A cycle ergometer is a stationary bicycle that has the ability to directly measure an individual's work output in a controlled environment. They are commonly used in testing because they're less expensive than treadmills and are more portable. The Astrand-Rhyming and YMCA tests are used frequently.
During the YMCA test, the subject cycles at a rate of 50 revolutions per minute (rpm) at a workload of 150 kilogram-force meters per minute. After three minutes, the person's heart rate is palpated. This initial heart rate response determines the workload for the next several stages. The goal is to get two heart rates between 110 beats per minute and 70 percent of the heart rate reserve during two consecutive stages. Heart rate reserve is calculated by subtracting the subject's resting heart rate from her maximum heart rate. The two heart rates and stages are then plotted to predict the subject's maximal exercise capacity.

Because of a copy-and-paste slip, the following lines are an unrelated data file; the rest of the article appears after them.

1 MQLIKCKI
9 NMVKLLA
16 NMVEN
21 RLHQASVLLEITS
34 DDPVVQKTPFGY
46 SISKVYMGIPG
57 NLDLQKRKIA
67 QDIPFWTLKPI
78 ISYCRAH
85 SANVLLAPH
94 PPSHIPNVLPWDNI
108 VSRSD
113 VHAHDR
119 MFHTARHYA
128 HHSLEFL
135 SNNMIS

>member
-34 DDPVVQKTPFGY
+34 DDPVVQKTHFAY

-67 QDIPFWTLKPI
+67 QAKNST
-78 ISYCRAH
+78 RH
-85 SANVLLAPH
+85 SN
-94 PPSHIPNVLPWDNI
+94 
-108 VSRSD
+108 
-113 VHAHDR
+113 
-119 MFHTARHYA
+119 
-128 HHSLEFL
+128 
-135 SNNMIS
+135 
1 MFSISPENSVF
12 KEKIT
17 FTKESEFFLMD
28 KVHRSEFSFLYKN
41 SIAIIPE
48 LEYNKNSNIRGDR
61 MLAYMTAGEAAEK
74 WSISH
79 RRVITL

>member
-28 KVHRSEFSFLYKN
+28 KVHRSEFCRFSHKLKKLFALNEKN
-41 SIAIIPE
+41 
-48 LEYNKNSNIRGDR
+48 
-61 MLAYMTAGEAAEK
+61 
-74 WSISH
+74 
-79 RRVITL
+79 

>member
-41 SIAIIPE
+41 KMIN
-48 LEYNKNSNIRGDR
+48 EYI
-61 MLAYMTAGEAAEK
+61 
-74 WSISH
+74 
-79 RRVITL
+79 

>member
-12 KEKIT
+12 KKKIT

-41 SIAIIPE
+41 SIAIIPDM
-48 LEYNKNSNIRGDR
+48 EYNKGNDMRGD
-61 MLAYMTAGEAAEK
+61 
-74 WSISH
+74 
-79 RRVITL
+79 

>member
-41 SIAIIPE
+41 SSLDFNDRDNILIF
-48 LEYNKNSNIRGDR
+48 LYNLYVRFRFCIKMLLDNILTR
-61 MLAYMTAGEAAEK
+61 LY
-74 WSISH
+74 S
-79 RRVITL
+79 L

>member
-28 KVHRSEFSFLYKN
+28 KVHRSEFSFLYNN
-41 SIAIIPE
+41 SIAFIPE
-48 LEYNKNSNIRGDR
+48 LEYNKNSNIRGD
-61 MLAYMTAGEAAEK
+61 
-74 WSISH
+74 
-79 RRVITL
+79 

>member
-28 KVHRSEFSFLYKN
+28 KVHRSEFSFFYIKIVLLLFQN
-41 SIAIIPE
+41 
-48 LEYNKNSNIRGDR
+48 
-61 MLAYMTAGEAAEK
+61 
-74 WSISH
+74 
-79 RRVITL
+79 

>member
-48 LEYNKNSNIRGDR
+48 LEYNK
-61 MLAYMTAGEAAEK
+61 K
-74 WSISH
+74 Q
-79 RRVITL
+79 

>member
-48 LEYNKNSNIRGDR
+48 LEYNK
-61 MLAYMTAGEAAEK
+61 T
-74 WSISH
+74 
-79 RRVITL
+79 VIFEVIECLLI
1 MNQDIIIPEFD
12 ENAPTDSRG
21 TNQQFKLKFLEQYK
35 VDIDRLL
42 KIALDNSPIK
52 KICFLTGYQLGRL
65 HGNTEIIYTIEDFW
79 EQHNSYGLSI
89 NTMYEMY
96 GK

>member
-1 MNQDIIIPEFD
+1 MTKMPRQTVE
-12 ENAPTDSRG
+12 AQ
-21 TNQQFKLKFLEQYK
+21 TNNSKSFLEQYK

The Astrand-Rhyming test is a six-minute single-workload test. The workload is based on the subject's sex and fitness status. The subject cycles at a rate of 50 rpm, with heart rates obtained during the 5th and 6th minute of the test. The heart rates are averaged, adjusted for age and used to estimate maximal exercise capacity.
The one drawback of cycle ergometer testing is that leg fatigue tends to impact test results. Many individuals cannot complete the necessary stages to reach the heart rate response that the test administrator has set out to obtain.
Results of successful fitness testing are used to educate people about their fitness levels, implement individualized exercise programs and monitor progress.
- "ACSM's Guidelines for Exercise Testing and Prescription," 8th edition; Lippincott, Williams & Wilkins; Philadelphia, 2010
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